I sat writing in a cafe today in a picturesque, tree shaded square and I couldn't help but think of Ernest Hemingway. He's been in the news a bit lately, on the 50th anniversary of his death on July 2, 1961. Apparently it's a good time to think back about his legacy and his influence. The truth is, I actually think about him quite often. No doubt there is no other writer who had as much influence on both my writing style and my lifestyle as Hemingway. Sure, Melville inspired me to run off to sea in the Merchant Marines, but that was a much more temporary endeavor.
As far as influencing my lifestyle goes, I never would have ended up hanging out and writing in European cafes if it weren't for Hemingway. He's the one who made that life sound so romantic, and sometimes when I'm sitting in a particular cafe that I think he might like, I feel as though I am communing with his ghost. I've spent time living in capitals all over Europe, and a bit of time in Paris as well, trying to find that same inspiration that he did. And for the most part, I have found it. I owe him for that.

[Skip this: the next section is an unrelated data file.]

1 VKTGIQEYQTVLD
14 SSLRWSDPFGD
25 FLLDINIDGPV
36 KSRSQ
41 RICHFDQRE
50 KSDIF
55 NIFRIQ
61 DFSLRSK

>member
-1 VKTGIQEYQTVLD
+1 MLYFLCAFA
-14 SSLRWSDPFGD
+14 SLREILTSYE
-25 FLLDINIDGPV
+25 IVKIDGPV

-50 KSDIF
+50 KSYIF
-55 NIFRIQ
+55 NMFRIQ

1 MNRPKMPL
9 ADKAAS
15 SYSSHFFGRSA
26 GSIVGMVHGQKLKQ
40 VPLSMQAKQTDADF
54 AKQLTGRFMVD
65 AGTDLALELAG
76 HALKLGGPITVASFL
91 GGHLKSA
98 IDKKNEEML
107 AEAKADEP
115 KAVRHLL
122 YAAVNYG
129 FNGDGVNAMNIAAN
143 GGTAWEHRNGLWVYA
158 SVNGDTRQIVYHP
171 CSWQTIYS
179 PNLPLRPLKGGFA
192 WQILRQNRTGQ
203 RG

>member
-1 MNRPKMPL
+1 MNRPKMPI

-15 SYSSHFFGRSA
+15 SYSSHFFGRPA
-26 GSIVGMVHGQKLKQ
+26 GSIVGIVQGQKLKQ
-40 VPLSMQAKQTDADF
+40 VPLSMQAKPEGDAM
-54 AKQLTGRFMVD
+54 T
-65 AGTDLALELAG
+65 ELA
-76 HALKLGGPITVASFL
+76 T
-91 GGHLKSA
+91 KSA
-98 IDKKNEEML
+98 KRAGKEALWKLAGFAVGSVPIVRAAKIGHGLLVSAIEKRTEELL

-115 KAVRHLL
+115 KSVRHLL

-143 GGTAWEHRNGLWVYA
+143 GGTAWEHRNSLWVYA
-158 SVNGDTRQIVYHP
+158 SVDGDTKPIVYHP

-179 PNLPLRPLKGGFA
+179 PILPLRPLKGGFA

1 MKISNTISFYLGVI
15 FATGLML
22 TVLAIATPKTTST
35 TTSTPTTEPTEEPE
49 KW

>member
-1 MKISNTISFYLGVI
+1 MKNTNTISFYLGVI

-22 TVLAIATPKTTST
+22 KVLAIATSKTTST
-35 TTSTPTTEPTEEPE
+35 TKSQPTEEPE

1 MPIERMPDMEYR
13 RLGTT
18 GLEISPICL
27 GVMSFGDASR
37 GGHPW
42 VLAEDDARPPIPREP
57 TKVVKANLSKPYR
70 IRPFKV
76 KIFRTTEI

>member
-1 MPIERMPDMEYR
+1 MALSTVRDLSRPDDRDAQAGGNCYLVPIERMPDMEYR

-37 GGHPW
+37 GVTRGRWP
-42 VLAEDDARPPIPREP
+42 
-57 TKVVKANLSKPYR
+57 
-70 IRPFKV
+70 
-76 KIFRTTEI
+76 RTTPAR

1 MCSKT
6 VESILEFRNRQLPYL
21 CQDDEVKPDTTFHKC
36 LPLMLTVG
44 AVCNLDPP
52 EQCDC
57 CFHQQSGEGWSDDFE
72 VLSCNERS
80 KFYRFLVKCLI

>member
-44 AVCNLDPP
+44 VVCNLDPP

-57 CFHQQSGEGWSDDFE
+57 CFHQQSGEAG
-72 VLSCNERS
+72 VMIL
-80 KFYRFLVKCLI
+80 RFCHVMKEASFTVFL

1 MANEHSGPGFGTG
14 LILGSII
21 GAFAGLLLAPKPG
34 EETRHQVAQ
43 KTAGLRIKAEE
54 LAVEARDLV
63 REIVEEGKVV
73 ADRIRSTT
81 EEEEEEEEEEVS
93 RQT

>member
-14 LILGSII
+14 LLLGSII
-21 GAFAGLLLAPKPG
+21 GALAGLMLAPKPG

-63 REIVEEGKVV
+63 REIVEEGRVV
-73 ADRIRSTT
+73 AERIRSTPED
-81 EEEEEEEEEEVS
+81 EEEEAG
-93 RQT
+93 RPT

As far as influencing my writing style, I know he has done so as well. My style is not as spare or pared down as his was. In fact, sometimes when I read his work I feel strangely insulted, as though I were being talked down to. It can feel as though he has so little respect for his readers that he doesn't think they will understand anything more than the most basic, simple sentence. As though he doesn't trust us. Yet at the same time, when I go through and edit my work, I do find myself paring my sentences down and cutting out anything superfluous. That, no doubt, is Hemingway looking over my shoulder.
As an American writer in Europe, of course I feel a connection to this icon who came before me. While his place in the canon of American literature may be debated by literary scholars, his influence is indisputable, both in the larger sense, and for me, quite personally.